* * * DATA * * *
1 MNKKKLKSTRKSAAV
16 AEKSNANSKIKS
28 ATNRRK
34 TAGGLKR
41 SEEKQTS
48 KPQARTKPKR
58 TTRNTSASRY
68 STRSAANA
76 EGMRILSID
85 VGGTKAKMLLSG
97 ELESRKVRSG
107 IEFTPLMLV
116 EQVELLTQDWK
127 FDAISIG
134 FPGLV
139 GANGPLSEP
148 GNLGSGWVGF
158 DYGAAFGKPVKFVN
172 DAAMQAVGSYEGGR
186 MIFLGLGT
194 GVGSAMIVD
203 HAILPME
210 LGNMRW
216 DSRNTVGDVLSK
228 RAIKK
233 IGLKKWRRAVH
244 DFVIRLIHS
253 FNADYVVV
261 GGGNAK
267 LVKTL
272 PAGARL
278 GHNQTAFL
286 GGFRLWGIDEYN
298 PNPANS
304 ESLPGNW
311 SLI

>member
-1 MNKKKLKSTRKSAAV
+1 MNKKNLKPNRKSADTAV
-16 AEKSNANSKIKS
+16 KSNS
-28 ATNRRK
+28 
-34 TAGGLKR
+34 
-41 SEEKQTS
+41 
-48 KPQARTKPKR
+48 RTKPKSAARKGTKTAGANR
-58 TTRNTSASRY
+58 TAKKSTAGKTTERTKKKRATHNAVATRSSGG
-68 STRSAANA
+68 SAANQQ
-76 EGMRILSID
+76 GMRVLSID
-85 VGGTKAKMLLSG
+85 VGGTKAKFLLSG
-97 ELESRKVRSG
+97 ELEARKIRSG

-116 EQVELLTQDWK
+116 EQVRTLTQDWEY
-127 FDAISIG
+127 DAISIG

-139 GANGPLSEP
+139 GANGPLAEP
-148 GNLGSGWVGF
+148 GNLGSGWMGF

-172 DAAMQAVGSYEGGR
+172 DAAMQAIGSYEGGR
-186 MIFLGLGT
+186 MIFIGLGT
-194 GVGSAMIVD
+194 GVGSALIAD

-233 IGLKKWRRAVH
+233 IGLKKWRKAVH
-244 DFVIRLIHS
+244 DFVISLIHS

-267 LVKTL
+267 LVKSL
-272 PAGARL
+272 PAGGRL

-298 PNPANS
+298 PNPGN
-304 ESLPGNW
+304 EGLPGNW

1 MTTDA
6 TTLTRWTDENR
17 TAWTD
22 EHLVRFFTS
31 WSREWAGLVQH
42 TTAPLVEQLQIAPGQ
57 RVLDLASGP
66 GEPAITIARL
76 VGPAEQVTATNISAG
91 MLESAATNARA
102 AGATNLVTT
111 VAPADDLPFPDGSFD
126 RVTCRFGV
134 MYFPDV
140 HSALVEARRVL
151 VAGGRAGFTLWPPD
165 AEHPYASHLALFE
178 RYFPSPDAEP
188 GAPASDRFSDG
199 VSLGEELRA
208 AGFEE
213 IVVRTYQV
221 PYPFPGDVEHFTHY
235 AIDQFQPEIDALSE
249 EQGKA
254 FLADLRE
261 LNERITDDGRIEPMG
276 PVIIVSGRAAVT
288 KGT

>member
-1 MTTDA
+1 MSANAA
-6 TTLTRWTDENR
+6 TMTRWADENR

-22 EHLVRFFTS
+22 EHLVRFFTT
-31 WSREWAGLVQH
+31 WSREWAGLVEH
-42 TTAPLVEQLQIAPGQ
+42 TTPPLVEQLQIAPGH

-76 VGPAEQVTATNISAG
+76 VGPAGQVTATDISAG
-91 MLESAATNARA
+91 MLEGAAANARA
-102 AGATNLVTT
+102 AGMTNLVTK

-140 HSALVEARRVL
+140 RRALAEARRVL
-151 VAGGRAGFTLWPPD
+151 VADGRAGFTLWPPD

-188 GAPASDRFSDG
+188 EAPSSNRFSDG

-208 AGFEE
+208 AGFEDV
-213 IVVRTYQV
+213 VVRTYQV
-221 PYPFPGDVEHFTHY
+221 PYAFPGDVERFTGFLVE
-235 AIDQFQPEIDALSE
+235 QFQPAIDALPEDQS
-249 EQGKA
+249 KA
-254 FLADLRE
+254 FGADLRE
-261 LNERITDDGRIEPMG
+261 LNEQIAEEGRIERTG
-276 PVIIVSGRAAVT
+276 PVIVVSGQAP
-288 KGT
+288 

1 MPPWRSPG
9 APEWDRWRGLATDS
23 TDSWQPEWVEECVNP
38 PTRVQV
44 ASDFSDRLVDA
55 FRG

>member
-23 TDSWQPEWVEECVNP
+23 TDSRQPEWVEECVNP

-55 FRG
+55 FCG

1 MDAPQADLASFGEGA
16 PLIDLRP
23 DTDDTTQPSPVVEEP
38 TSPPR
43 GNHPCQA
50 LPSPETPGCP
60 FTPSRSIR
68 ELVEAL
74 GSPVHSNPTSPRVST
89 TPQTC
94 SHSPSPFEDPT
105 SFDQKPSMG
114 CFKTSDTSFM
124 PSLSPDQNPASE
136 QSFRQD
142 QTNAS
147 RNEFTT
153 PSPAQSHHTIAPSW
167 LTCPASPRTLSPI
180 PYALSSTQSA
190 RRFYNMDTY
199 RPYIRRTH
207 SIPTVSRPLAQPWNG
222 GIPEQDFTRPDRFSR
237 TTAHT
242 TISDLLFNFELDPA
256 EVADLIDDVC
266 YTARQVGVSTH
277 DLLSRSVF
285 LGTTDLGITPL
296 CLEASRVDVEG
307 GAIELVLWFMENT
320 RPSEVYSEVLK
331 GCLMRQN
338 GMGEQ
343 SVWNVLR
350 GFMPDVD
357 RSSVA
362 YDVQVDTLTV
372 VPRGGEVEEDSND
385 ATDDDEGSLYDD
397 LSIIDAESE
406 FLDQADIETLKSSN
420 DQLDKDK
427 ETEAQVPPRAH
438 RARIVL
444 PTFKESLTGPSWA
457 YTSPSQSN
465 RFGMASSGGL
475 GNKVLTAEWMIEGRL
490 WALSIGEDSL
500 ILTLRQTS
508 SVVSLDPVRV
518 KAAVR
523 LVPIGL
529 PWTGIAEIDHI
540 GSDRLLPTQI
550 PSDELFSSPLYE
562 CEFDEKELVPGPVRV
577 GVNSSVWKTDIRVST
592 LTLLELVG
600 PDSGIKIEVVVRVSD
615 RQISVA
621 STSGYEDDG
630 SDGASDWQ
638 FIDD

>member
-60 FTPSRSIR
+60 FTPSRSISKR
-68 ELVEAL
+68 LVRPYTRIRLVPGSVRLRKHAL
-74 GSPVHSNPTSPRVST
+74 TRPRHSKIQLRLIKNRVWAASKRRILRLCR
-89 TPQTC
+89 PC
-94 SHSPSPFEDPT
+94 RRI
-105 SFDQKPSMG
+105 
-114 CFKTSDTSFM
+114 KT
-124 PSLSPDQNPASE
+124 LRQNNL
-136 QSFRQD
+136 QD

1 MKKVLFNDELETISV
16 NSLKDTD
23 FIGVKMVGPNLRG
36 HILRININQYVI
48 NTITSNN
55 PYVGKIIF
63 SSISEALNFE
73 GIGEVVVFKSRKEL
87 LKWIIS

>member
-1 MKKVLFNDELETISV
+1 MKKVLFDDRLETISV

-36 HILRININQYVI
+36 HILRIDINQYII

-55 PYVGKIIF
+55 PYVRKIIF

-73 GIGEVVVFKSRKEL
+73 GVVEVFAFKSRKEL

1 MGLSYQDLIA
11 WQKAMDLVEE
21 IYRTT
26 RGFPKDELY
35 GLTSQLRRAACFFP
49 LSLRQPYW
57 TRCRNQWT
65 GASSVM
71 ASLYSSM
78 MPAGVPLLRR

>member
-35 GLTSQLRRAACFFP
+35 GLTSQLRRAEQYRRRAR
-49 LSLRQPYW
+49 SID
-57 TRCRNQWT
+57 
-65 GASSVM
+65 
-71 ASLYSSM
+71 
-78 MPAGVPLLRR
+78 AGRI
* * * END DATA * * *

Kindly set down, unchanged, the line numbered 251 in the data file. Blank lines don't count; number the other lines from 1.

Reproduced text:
+136 QD